RESTORATIVE JUSTICE APPROACH: Our best teachers do not just teach us when we are perfect. They use our mistakes and failings to make us smarter and wiser. That is restorative justice. As a current Restorative Practice Coordinator in DPS, I have been trained on its research and techniques. Many educators are not so lucky. I see the stress and frustration on their faces and on the faces of their students. We could retain teachers AND students if we taught restorative justice techniques to all teachers, parents, support staff, and students. Student misbehavior is a natural part of youth development. We should make sure teachers feel confident and supported in using research-based discipline techniques to create a classroom conducive to learning and growth.
GENDER NEUTRAL BATHROOMS: Our students should never struggle at school because of hate. It is that simple. Right now, many students in DPS do not have a gender neutral bathroom they can go to. Many transgender and gender nonconforming students feel forced to go into a bathroom that doesn’t match their gender or their appearance. When people try to tell me that this is to “protect women and children,” I ask them if they have a gender neutral bathroom at home. Of course they do-- we all do! As everyday human beings, we know that folks just need a place to do their business and move on with their day. In my first 100 days in office, I made sure every Denver school that had students in 6th grade and above, provided at least one gender neutral restroom. We ensured students had the ability to self identify however they decided.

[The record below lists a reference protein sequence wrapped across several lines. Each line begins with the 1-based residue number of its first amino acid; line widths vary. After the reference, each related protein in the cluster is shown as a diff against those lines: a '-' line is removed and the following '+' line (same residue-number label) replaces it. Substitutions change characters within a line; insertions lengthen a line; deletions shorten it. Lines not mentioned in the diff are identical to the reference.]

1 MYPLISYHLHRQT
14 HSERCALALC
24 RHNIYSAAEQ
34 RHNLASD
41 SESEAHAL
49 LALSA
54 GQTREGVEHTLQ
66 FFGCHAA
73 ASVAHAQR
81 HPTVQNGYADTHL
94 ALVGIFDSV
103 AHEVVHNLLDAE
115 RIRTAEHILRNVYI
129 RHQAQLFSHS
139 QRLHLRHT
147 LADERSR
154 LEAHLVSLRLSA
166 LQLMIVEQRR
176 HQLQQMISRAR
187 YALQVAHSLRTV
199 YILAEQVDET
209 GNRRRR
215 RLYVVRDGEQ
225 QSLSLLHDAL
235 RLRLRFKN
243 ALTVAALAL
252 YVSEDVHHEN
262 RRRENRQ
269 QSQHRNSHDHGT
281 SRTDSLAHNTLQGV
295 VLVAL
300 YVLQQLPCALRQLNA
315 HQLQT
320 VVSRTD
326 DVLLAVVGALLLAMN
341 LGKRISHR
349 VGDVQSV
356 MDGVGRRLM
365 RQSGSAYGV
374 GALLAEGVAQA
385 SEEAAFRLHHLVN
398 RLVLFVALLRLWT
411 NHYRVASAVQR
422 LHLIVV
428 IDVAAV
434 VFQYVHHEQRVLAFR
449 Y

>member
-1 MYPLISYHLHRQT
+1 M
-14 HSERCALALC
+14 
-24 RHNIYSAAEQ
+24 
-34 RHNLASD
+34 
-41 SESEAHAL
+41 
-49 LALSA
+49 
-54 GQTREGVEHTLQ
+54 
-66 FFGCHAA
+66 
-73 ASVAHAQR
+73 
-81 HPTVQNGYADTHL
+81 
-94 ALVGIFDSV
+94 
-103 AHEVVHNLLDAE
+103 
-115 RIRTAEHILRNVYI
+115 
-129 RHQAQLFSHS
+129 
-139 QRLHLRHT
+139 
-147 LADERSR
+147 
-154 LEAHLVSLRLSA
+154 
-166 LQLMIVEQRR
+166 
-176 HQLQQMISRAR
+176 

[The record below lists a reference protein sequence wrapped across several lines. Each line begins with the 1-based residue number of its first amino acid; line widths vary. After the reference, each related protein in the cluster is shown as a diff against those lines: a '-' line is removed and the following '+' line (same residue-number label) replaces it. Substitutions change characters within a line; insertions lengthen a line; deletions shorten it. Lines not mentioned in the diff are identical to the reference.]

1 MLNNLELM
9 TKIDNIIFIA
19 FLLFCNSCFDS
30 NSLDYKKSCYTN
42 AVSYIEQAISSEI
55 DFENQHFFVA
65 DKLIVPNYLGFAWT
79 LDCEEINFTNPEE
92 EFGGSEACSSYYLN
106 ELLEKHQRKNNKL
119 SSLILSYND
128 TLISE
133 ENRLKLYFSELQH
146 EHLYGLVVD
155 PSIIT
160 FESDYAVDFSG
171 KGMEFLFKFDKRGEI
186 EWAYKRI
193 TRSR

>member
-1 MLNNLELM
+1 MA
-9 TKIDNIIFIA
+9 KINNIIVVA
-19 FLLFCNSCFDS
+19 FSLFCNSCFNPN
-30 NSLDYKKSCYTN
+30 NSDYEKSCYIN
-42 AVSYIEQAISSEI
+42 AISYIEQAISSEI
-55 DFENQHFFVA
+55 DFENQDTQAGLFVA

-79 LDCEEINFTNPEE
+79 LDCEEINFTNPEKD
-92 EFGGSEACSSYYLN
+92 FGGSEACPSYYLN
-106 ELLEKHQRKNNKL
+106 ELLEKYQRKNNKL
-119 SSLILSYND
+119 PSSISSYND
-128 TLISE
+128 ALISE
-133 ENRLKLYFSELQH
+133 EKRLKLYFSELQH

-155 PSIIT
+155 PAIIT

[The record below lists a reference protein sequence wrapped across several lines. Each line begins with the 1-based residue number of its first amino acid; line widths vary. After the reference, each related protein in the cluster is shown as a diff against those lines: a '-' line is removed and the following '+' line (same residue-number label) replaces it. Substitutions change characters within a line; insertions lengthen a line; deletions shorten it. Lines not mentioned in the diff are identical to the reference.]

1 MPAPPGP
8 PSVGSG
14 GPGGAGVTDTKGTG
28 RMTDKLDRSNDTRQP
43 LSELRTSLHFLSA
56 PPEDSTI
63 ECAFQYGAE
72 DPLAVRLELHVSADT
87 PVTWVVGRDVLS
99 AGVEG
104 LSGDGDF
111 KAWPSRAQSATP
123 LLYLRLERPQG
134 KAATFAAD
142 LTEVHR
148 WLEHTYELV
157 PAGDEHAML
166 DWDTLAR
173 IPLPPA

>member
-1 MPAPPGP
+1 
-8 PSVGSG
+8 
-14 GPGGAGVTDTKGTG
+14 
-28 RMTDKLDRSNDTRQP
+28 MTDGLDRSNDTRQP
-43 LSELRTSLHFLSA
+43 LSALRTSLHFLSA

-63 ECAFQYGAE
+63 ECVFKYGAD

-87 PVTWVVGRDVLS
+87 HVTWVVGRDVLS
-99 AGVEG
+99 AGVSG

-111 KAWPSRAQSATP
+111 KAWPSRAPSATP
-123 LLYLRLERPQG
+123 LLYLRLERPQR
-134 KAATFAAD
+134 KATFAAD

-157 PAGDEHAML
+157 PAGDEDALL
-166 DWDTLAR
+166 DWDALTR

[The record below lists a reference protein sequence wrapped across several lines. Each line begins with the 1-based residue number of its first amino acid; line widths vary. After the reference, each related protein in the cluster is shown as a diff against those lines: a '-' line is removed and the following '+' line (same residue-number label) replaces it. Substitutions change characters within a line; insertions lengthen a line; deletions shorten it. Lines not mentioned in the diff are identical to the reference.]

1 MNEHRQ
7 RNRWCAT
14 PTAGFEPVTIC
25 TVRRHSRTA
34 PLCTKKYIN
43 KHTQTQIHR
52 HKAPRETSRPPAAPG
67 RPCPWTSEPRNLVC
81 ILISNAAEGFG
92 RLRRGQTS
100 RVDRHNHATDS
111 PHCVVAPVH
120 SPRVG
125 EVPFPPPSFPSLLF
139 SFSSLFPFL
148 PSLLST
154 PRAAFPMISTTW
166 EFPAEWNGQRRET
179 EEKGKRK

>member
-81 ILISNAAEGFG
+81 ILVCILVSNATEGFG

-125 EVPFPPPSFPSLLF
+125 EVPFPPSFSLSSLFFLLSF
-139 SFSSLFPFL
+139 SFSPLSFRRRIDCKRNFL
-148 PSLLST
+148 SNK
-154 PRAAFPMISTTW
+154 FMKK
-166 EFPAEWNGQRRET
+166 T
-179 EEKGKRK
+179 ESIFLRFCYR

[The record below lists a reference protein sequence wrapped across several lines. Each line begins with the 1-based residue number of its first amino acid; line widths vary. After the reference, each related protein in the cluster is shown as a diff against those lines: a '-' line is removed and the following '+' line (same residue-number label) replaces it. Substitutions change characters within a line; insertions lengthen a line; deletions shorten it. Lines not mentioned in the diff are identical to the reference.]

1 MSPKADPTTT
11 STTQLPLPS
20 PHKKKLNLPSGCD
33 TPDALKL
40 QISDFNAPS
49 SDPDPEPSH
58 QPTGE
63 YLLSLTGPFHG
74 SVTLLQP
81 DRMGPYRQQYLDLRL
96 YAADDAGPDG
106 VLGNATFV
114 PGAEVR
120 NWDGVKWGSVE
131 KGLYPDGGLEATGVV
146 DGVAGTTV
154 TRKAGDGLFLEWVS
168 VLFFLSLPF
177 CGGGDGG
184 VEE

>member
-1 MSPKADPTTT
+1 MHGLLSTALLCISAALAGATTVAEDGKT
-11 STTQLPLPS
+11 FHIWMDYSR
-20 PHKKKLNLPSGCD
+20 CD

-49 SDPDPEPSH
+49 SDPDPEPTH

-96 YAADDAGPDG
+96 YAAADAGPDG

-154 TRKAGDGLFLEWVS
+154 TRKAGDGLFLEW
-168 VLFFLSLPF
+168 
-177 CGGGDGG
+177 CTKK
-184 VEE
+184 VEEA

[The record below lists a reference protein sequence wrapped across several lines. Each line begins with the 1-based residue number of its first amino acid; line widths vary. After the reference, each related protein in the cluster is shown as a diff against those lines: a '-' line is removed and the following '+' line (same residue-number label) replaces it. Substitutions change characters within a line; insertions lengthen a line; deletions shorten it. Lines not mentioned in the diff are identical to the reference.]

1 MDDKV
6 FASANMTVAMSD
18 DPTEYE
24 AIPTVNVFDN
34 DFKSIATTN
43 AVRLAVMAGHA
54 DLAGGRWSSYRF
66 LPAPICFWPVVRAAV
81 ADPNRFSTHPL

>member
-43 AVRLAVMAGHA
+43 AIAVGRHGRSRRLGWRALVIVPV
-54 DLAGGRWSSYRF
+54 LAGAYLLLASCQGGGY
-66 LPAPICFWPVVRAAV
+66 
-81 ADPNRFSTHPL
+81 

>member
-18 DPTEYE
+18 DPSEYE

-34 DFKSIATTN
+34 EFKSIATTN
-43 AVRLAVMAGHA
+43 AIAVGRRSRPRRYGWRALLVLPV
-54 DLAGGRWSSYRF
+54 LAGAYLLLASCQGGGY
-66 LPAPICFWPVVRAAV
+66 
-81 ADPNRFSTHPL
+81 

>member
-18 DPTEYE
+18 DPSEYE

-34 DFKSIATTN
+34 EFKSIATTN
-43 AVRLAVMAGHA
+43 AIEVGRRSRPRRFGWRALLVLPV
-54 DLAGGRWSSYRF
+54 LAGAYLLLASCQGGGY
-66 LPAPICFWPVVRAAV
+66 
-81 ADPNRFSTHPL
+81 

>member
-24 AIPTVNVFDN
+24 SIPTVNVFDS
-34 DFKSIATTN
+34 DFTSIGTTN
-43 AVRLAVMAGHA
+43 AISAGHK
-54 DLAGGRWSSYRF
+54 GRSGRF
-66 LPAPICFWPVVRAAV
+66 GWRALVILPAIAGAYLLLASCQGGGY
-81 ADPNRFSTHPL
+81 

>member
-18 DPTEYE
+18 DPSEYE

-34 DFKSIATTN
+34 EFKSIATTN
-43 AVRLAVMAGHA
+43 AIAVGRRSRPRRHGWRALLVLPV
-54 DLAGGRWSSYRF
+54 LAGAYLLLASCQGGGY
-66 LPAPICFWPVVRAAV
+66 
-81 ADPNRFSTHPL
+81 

ENDING 'PERIOD POVERTY' IN DPS: Imagine if schools did not provide toilet paper for students. It would be unhygienic. Students who couldn’t afford to bring their own may be too embarrassed to go to school. Students’ success and health would be thwarted because of one little thing.
For students who menstruate in our schools right now, this is essentially a reality. We don’t provide the basic bathroom products they need when they have a period. Currently in the US 1 in 5 young women miss class due to inaccess to feminine hygiene products during their monthly cycle, an issue now being referred to as “period poverty.”
Women are half of our population. They get their periods every month. Shame on us that it is 2019 and we have not started providing pads and tampons in school bathrooms yet. In my first year in office following the lead of our students, we made this happen and menstrual products began to arrive across the Denver Public Schools.
CONSENT DECREE: It has been almost 40 years since DPS was first sued by the Congress of Hispanic Educators for not providing adequate education for students learning English as a second language. We still have not gotten it fixed, even after another settlement (called a “consent decree”) in 2012. Speaking multiple languages is a huge asset, yet we continue to treat it like a liability. My vision for DPS is to not only finally fulfill our fundamental obligation to all students, but to become a global leader in educating students in multiple languages. I will use my position on the school board to shine a spotlight on our progress, or lack thereof, on this issue.